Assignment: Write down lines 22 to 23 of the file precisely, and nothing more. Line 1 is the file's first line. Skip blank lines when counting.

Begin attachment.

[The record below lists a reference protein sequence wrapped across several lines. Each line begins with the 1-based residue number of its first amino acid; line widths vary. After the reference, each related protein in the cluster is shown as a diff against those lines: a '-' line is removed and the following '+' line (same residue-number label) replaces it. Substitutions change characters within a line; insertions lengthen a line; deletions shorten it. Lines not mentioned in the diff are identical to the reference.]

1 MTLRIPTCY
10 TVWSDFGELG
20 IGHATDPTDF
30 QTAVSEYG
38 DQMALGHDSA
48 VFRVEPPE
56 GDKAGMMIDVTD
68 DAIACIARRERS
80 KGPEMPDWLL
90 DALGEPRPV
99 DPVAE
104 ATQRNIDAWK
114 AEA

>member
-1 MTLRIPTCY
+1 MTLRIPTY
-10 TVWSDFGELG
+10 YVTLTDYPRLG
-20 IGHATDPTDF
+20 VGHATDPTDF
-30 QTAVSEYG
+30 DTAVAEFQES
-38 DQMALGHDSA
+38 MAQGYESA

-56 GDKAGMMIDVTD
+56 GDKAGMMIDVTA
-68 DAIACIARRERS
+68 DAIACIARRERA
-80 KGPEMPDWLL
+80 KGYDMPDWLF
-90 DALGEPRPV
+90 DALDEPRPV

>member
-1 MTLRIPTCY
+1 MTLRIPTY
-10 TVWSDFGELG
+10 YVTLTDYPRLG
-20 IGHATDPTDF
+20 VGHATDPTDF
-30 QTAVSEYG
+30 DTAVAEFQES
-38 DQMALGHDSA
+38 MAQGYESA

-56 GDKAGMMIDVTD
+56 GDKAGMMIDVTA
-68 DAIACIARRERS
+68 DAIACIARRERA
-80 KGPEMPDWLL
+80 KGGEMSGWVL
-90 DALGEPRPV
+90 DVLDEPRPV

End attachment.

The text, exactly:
-30 QTAVSEYG
+30 DTAVAEFQES